Crystal Fairy & The Magical Cactus (NR)

Comedy 100 July 12, 2013
By Alan Scherstuhl
With an offhand precision that suggests he might prove one of his generation’s major actors, Michael Cera lays bare two specific human weaknesses in writer-director Sebastián Silva's altered-states road drama Crystal Fairy. First is the pushy neediness of people who crave drugs too much-- the friends you worry will become junkies. Jamie has goaded his Chilean host, Champa (Juan Andrés Silva), and Champa's two brothers (José Miguel and Agustín Silva) into journeying out of town to track down a psychotropic cactus for boiling and ingesting on a magnificent beach. Problem is, at a party the coke and Jamie's need to be liked inspire him to invite along a hippie girl (the stellar Gaby Hoffmann), the first American he's met in Chile. Worse, she calls herself Crystal Fairy, chides the boys for scarfing junk food, and rattles on about chakras. That brings us to the second weakness: Jamie loves talking shit about people the second they're out of earshot, especially Crystal Fairy. With apologetic giggles, Jamie crabs to the brothers about how awful she is, how if they all agree she's ruining the trip he's up for taking care of it-- ditching her, even. The film is often beautiful and appealingly light. Every clear-eyed insight into why pushy people insist on pushing is matched by loose ensemble humor and lyric reveries. Cera's a pleasure even as Jamie's antsiness grows more abrasive. His hair is longer than usual, a curly halo, and that boy's face of his is now stretched over a man's skull. At times, especially when he's playing a beatific high, he looks for all the world like Harpo Marx.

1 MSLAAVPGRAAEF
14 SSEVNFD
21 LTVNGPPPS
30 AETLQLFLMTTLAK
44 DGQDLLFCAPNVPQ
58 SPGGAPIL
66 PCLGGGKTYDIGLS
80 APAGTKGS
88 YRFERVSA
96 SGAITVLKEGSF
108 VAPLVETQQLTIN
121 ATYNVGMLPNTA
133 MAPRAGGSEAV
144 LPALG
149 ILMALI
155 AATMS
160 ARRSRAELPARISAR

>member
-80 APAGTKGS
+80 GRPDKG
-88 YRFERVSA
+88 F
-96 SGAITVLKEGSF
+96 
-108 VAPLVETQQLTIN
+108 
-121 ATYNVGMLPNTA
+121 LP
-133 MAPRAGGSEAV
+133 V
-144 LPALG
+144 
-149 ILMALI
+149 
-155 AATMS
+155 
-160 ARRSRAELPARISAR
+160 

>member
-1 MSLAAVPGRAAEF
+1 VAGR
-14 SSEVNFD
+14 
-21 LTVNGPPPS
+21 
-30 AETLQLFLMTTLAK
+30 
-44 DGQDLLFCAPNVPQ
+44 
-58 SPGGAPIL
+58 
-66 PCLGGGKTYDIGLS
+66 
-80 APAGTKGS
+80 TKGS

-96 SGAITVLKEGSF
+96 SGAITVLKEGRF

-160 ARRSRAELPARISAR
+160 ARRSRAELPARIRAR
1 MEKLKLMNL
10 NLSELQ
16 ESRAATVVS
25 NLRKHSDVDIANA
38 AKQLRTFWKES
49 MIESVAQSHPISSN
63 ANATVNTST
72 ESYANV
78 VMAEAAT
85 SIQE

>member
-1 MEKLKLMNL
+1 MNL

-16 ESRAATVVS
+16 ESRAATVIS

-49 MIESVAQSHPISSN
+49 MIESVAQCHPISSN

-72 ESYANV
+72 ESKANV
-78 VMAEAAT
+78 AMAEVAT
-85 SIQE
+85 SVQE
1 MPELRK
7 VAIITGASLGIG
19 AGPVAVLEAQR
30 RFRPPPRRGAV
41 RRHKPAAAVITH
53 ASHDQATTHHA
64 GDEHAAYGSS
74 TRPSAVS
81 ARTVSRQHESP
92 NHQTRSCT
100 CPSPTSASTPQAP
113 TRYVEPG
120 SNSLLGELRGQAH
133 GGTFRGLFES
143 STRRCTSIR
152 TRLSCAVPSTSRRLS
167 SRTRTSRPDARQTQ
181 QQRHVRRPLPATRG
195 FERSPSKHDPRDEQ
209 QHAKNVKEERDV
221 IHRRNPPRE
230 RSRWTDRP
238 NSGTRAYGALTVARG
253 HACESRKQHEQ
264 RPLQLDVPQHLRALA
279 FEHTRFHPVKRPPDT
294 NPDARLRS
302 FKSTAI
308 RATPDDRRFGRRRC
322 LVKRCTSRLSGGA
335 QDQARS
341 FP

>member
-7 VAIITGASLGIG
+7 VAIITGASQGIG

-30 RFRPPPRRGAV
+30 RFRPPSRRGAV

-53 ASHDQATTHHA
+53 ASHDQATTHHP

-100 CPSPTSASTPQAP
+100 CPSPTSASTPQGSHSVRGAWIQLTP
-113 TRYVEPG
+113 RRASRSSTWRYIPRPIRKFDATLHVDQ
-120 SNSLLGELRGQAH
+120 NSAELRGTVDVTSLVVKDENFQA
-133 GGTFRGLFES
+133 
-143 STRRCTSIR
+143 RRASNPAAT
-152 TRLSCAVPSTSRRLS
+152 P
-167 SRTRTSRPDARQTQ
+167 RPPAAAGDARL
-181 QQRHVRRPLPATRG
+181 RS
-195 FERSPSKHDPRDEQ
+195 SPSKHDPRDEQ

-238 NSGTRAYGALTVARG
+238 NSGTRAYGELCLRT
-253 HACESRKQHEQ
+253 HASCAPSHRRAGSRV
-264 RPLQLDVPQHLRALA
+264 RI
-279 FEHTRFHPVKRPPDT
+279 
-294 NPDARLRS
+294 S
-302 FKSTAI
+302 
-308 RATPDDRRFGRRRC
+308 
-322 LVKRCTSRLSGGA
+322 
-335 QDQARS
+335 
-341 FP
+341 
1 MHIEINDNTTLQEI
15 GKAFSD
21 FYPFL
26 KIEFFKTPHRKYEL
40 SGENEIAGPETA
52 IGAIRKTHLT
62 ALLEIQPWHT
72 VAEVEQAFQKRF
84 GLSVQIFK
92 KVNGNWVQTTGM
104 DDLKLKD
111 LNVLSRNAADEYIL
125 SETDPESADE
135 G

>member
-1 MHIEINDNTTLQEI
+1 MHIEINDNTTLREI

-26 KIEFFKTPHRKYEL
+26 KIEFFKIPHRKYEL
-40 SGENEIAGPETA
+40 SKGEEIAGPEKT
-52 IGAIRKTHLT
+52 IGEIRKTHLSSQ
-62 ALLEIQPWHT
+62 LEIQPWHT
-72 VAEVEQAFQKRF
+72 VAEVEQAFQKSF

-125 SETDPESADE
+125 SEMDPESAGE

Sebastián Silva Michael Cera, Gaby Hoffmann, Agustín Silva, José Miguel Silva Sebastián Silva IFC Films


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